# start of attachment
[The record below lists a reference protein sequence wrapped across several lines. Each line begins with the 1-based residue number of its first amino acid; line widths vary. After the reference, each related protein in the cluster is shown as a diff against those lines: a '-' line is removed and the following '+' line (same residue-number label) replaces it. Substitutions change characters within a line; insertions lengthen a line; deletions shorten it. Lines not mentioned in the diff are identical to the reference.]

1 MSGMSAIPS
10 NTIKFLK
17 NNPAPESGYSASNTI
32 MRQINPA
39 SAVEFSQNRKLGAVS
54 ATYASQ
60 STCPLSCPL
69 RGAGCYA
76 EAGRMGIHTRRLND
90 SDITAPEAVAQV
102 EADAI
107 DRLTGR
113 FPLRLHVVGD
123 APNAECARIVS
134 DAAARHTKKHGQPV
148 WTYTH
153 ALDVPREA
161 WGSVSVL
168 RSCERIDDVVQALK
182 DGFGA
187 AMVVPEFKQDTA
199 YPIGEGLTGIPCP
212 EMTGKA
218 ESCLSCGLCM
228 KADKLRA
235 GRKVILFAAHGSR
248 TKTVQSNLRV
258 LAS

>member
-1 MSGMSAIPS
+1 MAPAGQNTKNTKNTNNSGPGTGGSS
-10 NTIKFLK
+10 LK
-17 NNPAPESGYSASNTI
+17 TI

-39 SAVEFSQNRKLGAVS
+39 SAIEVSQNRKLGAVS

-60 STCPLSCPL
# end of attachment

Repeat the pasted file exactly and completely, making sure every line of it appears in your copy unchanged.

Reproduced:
[The record below lists a reference protein sequence wrapped across several lines. Each line begins with the 1-based residue number of its first amino acid; line widths vary. After the reference, each related protein in the cluster is shown as a diff against those lines: a '-' line is removed and the following '+' line (same residue-number label) replaces it. Substitutions change characters within a line; insertions lengthen a line; deletions shorten it. Lines not mentioned in the diff are identical to the reference.]

1 MSGMSAIPS
10 NTIKFLK
17 NNPAPESGYSASNTI
32 MRQINPA
39 SAVEFSQNRKLGAVS
54 ATYASQ
60 STCPLSCPL
69 RGAGCYA
76 EAGRMGIHTRRLND
90 SDITAPEAVAQV
102 EADAI
107 DRLTGR
113 FPLRLHVVGD
123 APNAECARIVS
134 DAAARHTKKHGQPV
148 WTYTH
153 ALDVPREA
161 WGSVSVL
168 RSCERIDDVVQALK
182 DGFGA
187 AMVVPEFKQDTA
199 YPIGEGLTGIPCP
212 EMTGKA
218 ESCLSCGLCM
228 KADKLRA
235 GRKVILFAAHGSR
248 TKTVQSNLRV
258 LAS

>member
-1 MSGMSAIPS
+1 MAPAGQNTKNTKNTNNSGPGTGGSS
-10 NTIKFLK
+10 LK
-17 NNPAPESGYSASNTI
+17 TI

-39 SAVEFSQNRKLGAVS
+39 SAIEVSQNRKLGAVS

-60 STCPLSCPL